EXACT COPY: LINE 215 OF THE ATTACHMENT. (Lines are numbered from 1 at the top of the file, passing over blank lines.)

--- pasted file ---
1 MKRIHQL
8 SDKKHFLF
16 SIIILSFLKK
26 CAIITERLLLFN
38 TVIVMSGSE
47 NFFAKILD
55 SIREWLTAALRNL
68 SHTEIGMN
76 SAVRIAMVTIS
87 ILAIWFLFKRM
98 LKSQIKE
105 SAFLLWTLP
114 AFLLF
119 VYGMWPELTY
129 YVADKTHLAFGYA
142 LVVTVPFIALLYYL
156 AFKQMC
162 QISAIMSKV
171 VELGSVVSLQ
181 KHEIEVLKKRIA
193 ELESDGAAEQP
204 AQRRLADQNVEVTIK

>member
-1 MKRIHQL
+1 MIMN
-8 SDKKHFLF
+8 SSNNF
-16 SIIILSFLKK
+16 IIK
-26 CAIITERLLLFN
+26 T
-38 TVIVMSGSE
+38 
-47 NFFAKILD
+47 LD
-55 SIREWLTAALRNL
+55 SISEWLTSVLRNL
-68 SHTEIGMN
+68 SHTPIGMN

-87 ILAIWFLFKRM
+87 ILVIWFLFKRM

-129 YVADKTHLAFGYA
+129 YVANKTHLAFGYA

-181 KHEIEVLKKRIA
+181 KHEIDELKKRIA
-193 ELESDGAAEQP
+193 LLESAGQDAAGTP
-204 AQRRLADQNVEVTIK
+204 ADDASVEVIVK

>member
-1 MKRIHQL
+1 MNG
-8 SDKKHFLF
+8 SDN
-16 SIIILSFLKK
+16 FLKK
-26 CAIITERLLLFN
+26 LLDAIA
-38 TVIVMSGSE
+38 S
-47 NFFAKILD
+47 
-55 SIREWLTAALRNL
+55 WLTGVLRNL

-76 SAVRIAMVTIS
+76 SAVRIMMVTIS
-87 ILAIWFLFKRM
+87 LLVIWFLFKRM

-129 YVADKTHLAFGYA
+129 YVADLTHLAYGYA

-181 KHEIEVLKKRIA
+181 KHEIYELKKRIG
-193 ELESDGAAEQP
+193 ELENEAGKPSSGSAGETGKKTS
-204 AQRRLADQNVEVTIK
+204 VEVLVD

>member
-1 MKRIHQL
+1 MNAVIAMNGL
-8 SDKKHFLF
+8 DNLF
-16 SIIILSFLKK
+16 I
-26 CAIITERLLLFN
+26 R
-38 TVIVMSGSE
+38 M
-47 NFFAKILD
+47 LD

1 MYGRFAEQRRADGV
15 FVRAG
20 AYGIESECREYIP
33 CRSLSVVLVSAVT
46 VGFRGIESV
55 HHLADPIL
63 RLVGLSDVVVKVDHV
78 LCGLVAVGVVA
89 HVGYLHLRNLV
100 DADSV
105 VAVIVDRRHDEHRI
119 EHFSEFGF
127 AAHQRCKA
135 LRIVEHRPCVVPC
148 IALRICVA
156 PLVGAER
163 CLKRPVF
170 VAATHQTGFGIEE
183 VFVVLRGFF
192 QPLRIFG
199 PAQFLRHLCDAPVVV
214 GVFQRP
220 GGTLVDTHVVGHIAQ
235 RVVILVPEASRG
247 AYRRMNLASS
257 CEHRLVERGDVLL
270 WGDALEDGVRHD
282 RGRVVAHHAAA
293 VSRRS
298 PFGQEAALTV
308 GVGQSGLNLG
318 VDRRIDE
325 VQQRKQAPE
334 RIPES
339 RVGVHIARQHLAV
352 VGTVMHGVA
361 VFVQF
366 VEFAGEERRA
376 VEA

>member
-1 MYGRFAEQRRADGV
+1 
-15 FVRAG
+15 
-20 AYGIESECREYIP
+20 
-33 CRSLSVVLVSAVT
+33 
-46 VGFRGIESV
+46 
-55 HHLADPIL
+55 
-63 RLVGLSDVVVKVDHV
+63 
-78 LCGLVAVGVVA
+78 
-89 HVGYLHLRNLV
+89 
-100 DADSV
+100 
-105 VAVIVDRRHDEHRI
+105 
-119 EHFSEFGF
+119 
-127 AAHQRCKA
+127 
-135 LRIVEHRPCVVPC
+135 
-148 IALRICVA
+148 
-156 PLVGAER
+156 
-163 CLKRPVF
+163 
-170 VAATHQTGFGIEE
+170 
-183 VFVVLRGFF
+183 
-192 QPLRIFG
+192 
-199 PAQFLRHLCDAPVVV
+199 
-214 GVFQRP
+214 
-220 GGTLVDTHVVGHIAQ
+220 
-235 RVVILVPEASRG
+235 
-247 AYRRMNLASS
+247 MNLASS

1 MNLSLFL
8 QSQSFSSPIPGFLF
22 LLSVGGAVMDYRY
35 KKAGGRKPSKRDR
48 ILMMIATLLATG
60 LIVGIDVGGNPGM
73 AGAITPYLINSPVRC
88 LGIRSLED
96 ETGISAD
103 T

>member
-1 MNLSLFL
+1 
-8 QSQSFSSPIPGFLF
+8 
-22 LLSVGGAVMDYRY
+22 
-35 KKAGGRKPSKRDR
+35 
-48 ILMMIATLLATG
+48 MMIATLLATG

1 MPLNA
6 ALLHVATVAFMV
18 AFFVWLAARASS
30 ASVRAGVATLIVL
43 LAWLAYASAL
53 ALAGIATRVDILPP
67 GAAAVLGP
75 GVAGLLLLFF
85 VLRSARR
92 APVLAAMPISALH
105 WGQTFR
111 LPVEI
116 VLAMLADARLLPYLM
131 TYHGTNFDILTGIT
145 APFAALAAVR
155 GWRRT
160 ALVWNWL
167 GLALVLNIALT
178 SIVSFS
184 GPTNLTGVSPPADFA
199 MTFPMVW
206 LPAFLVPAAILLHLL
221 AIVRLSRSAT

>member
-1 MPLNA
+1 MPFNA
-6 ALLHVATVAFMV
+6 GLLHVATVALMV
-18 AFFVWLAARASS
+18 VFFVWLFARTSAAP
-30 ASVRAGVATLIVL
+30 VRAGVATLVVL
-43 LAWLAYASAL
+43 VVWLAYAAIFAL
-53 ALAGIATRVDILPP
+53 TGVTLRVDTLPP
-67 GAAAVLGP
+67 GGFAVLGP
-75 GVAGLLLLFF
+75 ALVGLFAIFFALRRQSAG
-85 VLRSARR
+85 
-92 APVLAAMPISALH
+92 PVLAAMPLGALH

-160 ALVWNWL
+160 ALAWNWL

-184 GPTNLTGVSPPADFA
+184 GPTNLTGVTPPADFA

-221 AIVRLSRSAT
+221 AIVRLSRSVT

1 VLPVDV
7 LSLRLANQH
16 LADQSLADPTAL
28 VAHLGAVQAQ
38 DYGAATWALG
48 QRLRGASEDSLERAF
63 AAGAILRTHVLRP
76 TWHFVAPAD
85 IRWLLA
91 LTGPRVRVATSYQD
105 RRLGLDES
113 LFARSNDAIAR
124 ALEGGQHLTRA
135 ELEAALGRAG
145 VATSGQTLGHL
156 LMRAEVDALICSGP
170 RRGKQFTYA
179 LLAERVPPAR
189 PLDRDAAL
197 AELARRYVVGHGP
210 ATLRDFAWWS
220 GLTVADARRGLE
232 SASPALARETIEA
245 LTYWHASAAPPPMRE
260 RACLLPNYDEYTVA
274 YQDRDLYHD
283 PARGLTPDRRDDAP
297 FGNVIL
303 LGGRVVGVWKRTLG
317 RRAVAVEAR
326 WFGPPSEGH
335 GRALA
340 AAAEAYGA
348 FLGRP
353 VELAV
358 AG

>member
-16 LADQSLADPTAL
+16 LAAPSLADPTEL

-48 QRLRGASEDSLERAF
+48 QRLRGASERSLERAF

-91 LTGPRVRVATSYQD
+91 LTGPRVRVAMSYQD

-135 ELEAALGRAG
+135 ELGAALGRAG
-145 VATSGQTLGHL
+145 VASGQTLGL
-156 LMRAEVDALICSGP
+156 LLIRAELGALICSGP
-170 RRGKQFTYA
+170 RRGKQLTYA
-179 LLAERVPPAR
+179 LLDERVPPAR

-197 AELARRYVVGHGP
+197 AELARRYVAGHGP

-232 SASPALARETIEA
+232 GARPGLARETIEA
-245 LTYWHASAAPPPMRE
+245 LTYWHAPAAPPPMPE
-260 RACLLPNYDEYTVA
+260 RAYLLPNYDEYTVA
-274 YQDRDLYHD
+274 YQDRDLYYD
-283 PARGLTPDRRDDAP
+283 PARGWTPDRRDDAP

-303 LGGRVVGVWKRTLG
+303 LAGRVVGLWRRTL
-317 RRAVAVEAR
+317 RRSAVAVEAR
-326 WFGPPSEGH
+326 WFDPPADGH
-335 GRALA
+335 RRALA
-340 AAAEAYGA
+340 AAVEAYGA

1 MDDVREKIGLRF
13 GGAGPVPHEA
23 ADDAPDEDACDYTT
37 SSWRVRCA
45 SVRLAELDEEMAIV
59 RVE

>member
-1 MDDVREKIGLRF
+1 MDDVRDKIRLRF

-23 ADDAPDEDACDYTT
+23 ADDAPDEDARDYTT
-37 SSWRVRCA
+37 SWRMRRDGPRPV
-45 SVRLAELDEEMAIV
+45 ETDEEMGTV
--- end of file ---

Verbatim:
145 APFAALAAVR